Any behavior that may endanger the patient or family should be reported to the health care provider, such as symptoms of depression, suicidal ideation, or symptoms lasting greater than six months.


Consult a nursing care planning resource when selecting nursing diagnoses for patients and their family members experiencing grief. See Table 17.3 for definitions and selected defining characteristics of the NANDA-I diagnoses Grieving and Complicated Grieving while also keeping in mind the previous discussion in this chapter regarding stages and tasks of normal grief.

Table 17.3 NANDA-I Nursing Diagnoses Related to Grieving[3]

NANDA-I Diagnosis Definition Selected Defining Characteristics
Grieving A normal, complex process that includes emotional, physical, spiritual, social, and intellectual responses and behaviors by which individuals, families, and communities incorporate an actual, anticipated, or perceived loss into their daily lives.
  • Alteration in activity level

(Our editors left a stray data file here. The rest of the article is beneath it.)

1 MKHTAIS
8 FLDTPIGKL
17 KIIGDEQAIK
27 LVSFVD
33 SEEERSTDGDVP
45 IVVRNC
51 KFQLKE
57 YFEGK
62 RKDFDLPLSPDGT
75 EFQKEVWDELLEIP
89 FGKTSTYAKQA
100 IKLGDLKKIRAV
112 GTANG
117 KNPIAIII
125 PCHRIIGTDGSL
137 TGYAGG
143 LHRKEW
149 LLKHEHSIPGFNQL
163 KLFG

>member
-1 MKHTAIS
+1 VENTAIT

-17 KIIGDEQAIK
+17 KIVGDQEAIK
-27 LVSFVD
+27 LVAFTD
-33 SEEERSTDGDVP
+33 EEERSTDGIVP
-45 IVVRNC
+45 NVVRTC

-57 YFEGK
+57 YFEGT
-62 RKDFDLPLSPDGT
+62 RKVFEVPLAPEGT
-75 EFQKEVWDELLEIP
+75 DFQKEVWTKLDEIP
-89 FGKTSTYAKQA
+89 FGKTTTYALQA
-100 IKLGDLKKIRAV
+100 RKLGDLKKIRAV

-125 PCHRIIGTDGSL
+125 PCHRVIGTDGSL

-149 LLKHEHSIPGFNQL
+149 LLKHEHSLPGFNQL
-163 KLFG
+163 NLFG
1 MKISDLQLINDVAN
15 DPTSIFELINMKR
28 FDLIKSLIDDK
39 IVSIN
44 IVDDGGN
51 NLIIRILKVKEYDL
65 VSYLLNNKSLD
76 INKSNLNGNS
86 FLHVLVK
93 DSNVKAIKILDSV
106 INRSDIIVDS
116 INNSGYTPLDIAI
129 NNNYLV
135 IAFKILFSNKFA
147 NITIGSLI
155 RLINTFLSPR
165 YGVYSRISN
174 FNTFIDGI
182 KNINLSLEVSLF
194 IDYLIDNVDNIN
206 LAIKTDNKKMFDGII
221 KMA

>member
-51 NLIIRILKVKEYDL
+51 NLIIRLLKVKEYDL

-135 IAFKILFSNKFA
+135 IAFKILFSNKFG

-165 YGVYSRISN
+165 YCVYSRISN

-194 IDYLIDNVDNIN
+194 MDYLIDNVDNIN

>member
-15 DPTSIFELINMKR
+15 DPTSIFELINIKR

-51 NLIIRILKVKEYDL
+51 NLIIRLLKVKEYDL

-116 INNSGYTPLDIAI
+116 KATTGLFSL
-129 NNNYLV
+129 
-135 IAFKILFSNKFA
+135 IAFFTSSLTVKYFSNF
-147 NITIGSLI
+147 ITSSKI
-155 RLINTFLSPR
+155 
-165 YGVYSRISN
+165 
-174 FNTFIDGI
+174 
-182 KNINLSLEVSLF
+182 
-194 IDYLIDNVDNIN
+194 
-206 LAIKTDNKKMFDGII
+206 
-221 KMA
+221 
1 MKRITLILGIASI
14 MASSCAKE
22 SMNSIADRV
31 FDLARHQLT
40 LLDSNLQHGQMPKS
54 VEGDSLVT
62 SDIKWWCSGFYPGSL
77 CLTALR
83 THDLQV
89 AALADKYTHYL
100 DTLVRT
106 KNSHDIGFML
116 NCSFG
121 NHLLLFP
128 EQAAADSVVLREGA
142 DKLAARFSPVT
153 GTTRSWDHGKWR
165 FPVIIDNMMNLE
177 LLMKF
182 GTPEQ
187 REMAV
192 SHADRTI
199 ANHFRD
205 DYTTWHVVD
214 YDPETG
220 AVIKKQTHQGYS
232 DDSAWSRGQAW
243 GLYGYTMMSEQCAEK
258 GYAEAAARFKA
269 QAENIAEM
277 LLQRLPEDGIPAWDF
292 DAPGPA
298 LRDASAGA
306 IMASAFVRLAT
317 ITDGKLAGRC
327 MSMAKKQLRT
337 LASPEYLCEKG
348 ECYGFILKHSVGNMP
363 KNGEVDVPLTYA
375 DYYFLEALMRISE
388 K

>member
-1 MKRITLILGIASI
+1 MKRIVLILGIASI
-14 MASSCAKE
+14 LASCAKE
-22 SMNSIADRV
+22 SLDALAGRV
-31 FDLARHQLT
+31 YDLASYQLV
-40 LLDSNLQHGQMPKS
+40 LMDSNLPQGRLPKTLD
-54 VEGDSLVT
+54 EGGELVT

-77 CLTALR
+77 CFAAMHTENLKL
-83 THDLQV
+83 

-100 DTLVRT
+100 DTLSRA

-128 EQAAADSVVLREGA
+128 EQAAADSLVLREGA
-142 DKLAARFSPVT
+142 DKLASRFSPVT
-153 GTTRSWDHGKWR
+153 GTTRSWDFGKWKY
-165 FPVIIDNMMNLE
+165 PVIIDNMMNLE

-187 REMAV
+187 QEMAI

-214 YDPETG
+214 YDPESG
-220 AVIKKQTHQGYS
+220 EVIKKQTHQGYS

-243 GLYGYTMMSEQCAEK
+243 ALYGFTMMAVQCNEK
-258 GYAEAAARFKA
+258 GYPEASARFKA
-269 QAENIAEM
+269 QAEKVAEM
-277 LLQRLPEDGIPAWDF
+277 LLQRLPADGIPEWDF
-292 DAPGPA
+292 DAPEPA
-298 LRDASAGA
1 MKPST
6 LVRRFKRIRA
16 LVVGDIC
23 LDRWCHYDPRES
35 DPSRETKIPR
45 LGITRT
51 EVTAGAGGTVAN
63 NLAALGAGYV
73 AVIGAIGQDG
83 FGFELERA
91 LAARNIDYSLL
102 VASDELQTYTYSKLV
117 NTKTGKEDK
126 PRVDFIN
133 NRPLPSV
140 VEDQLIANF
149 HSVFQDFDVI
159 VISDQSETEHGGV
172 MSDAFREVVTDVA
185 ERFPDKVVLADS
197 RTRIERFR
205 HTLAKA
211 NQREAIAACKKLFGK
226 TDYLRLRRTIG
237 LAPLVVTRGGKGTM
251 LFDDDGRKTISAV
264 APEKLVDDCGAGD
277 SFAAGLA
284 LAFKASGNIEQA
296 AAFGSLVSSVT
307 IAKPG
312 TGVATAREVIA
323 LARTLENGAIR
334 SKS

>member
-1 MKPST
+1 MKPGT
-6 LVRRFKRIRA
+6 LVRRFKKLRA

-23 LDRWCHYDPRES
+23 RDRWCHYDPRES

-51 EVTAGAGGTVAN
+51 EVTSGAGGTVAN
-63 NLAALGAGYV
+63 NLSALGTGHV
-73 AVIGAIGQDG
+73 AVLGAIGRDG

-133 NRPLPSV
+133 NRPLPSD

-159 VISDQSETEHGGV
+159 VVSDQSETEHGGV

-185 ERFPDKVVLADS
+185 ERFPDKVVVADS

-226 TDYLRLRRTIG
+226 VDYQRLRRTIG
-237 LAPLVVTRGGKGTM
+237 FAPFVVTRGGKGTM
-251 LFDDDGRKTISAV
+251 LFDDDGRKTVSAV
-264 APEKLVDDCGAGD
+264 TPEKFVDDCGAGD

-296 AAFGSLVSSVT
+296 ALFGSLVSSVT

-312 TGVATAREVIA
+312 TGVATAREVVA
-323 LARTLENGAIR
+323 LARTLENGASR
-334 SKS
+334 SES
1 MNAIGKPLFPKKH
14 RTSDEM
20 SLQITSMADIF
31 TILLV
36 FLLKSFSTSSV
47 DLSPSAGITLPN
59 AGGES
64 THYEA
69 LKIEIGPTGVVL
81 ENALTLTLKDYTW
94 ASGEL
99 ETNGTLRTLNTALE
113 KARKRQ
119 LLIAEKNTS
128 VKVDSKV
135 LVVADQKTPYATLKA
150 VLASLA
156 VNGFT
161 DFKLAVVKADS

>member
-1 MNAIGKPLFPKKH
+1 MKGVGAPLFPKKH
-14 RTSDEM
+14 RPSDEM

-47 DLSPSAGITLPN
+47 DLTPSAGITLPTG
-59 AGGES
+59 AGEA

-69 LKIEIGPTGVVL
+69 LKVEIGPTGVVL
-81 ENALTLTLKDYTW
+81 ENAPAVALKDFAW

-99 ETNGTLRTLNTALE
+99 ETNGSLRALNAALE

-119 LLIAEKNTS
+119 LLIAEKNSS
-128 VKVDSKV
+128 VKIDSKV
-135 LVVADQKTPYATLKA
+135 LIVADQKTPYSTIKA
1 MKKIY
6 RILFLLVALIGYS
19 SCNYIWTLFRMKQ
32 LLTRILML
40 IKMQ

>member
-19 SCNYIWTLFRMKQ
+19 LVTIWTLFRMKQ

• Alteration in sleep pattern
  • Alteration in dream pattern
  • Blaming
  • Despair
  • Detachment
  • Disorganization
  • Finding meaning in a loss
  • Guilt about feeling relieved
  • Maintaining a connection to the deceased
Complicated Grieving A disorder that occurs after the death of a significant other, in which the experience of distress accompanying bereavement fails to follow normative expectations and manifests in functional impairment.
  • Anger
  • Anxiety
  • Avoidance of grieving
  • Decrease in functioning in life roles
  • Depression
  • Disbelief
  • Feeling detached from others
  • Feeling of emptiness
  • Feeling of shock
  • Low levels of intimacy
  • Mistrust
  • Preoccupation with thoughts about deceased person
  • Self-blame
  • Traumatic distress


See the following for examples of PES statements related to Grieving and Complicated Grieving:

  • A patient diagnosed with metastatic cancer is advised they have less than six months to live. They begin to move through the stages of grief as they assimilate this information. A sample NANDA-I diagnosis in current PES format is: “Grieving related to anticipatory loss as evidenced by detachment, disorganization, and alteration in activity level.” The nurse would plan and implement interventions to enhance coping for this patient.